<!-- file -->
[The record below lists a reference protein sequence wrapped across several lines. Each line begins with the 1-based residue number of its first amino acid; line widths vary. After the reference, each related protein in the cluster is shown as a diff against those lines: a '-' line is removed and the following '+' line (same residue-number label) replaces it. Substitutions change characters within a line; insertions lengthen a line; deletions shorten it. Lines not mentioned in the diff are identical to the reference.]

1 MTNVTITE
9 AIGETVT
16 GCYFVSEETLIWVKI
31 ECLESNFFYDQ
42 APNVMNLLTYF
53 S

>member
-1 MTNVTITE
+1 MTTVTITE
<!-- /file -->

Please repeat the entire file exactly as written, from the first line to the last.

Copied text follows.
[The record below lists a reference protein sequence wrapped across several lines. Each line begins with the 1-based residue number of its first amino acid; line widths vary. After the reference, each related protein in the cluster is shown as a diff against those lines: a '-' line is removed and the following '+' line (same residue-number label) replaces it. Substitutions change characters within a line; insertions lengthen a line; deletions shorten it. Lines not mentioned in the diff are identical to the reference.]

1 MTNVTITE
9 AIGETVT
16 GCYFVSEETLIWVKI
31 ECLESNFFYDQ
42 APNVMNLLTYF
53 S

>member
-1 MTNVTITE
+1 MTTVTITE